Photokina 2014 highlights

Radar

Mercedes-Benz has developed a radar-based system that alerts the truck driver of imminent ...

Trucks today are big and getting bigger, and even with cameras and superior spatial awareness, the operators of these leviathans can never be totally aware of potential collision hazards, especially when turning. To help alleviate this problem, Daimler, the truck division of Mercedes-Benz, has introduced a radar-based system that alerts the truck driver of imminent collision danger from anywhere on the entire unobservable portion of the vehicle.  Read More

The Backtracker handlebar unit indicates the position of the cyclist (green LED at top) an...

Earlier this month, we first heard about a radar system for cyclists, known as the Backtracker. In a nutshell, it emits radar pulses to the rear of the bike, then warns the rider when it detects vehicles approaching from behind. Although it's not yet commercially available, I recently had the chance to try out a pre-production review unit. It definitely shows promise, but could perhaps use one tweak.  Read More

The Backtracker's front module alerts riders via an LED display

Cycling on the highway can definitely be a risky business. If riders are distracted or have the wind in their ears, vehicles rapidly approaching from behind can be almost right on top of them before being noticed. Gadgets such as mirrors and rear-view cameras can help, although riders still have to think to check them. The Backtracker, however, uses a radar signal to automatically alert cyclists whenever a car is closing in on them.  Read More

The 'head' of the WatchStander system, incorporating a video camera and a 12 million candl...

Today's ships are equipped with radar systems that let them identify other ships from a distance, and while that works well enough for collision avoidance, those systems aren't the greatest at detecting small watercraft ... such as the low-slung skiffs often used by pirates. That's where WatchStander comes in. It's a radar system that's designed to pick out such boats, and then deter their crews before they can attack.  Read More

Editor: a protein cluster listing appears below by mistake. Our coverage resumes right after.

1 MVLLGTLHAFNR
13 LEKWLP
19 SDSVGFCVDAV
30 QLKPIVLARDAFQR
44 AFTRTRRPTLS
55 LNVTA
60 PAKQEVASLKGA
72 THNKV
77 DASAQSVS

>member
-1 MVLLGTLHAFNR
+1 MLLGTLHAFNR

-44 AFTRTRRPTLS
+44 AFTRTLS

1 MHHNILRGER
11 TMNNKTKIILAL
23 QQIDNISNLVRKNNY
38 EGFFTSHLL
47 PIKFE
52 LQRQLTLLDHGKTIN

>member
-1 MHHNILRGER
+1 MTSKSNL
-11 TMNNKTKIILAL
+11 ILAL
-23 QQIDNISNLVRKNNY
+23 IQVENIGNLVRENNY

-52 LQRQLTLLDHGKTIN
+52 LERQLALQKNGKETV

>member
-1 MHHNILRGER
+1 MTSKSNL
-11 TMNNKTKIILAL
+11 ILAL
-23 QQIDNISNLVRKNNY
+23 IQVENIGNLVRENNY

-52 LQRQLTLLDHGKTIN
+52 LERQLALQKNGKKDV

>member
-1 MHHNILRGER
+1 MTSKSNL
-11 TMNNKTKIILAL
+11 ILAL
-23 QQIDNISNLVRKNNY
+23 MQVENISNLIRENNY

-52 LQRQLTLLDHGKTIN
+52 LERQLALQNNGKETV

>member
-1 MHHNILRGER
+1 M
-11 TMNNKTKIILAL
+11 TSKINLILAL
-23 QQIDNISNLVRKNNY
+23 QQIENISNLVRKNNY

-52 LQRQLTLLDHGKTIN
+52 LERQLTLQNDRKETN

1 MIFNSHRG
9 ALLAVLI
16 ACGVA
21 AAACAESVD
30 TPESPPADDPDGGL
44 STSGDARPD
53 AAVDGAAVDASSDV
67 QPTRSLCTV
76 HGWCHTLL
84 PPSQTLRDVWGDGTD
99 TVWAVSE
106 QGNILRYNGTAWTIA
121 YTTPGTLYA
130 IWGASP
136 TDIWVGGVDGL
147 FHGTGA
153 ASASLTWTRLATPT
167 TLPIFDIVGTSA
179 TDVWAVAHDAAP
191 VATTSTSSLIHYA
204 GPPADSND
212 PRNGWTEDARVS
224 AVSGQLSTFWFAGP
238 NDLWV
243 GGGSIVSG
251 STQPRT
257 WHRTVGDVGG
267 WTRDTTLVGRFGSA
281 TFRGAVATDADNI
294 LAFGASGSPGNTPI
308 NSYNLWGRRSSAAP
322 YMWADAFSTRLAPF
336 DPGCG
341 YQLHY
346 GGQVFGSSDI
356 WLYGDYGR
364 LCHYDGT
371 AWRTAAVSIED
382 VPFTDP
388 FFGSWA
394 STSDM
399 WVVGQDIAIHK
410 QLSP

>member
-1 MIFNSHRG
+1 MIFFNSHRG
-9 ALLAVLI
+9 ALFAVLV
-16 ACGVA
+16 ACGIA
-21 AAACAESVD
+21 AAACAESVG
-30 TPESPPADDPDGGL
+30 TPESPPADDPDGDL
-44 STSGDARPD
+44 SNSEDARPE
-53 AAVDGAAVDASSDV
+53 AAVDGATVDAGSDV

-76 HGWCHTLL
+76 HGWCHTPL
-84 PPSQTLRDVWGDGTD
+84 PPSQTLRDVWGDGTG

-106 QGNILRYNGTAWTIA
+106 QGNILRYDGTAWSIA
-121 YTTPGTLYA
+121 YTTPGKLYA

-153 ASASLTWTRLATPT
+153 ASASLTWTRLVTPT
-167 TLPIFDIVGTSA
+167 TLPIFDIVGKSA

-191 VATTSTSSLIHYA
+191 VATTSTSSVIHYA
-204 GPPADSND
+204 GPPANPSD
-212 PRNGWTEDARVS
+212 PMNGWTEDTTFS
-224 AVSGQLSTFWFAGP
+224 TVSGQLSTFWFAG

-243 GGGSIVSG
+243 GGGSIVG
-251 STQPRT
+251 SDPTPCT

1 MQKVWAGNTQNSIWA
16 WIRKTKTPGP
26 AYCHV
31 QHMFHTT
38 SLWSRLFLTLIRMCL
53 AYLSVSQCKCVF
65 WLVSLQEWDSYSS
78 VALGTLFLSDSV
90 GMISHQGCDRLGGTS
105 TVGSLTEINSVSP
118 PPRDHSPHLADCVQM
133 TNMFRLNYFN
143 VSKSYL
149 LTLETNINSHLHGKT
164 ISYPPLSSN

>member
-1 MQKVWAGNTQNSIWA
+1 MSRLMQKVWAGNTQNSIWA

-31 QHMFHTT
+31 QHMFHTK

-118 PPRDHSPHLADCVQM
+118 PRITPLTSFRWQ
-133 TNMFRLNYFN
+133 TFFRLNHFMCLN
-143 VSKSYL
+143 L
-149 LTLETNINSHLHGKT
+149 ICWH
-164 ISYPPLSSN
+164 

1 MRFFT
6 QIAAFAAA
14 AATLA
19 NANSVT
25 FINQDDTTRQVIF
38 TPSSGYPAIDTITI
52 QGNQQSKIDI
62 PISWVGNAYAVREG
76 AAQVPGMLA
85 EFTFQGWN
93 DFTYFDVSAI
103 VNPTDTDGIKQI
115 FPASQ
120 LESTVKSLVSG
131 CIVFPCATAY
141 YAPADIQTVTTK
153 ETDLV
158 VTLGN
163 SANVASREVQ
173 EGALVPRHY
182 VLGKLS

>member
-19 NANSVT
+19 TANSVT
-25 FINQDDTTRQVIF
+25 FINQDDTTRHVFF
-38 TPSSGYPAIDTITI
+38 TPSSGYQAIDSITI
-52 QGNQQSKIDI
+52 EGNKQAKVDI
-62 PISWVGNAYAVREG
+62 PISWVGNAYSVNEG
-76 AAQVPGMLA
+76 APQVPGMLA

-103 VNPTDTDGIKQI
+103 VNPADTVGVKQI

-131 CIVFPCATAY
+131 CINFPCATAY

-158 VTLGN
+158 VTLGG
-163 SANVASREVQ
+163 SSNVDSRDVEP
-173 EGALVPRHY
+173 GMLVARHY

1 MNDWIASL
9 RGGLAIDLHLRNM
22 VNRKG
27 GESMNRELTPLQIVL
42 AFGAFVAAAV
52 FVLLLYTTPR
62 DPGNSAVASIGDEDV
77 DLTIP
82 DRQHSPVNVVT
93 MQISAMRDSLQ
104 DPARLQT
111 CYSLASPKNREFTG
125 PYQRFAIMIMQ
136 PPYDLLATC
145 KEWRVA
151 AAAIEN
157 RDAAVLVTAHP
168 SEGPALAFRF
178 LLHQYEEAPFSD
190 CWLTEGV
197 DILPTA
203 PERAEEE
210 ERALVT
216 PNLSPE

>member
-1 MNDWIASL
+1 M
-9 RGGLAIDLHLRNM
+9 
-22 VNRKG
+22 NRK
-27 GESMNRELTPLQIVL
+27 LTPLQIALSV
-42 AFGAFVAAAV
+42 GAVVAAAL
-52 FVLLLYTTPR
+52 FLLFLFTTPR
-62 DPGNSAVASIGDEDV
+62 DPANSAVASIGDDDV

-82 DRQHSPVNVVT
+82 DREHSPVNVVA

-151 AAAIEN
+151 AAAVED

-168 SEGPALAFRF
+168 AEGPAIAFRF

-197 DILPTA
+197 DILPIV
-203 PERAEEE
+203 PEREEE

Artist's impression of Sentinel-1A in low-Earth orbit (Image: ESA/ATG medialab)

Despite being in orbit for less than two months, the ESA's Sentinel-1A satellite is already showing its worth in the humanitarian sphere by aiding with relief efforts in the Balkans, where flood waters are estimated to have killed dozens, leaving thousands more displaced.  Read More

This near-infrared photo shows the invisible IR LED's on the Leddar in action

Leddar, short for LED Detection and Ranging, is a new type of detection and ranging sensor that uses LEDs to detect objects and determine their distance. While the Leddar is low resolution, it is also low cost, and it may find new applications in vehicles, traffic management, robotics and safety. Read on for our hands-on review.  Read More

A Sense and Avoid (SAA) system that allows UAVs to operate safely around other aircraft in...

Palmdale, CA. General Atomics Aeronautical System, Inc. (GA-ASI), the maker of the Predator and Reaper Unmanned Aerial Vehicles (UAVs) successfully completed the first of several flight tests of a prototype Sense and Avoid (SAA) system, that allows a UAV to see and avoid other aircraft in flight.  Read More

View of the equipment supporting an active invisibility cloak and the cloak itself (Photo:...

Sometimes everything can seem to happen at once. The new game in town is active invisibility cloaks (AIC), which use electronics and antennas to generate a cloaking field to hide an object. Two types of active cloaks have just been revealed (excuse the pun). While being impressive feats of technology, such cloaks could easily be defeated in practice.  Read More

Dolphins' ability to tell the difference between fish and bubbles has inspired the creatio...

Chances are, you know that dolphins use sonar to locate and stun prey underwater. You might also know that they create "bubble nets," in which they trap fish inside a ring of air bubbles that they blow while swimming in a circle. With all those distracting bubbles suspended in the water, though, their sonar needs to work in a special way in order to pick out the fish. Scientists have copied that sonar system, to create a type of radar that could differentiate between ordinary objects and things like explosive devices.  Read More

The FINDER system (lower right, in photo) being tested at the Fairfax County Fire Departme...

Sniffer dogs and fiber optic cameras may soon be getting some assistance, when it comes to locating people trapped beneath debris. The Department of Homeland Security’s Science and Technology Directorate has joined forces with NASA’s Jet Propulsion Laboratory (JPL) to create a microwave radar-based system known as Finding Individuals for Disaster and Emergency Response – or FINDER. The new technology is able to detect a human heartbeat buried up to 30 feet (9 meters) under assorted rubble.  Read More

Looking for something? Search our 28,538 articles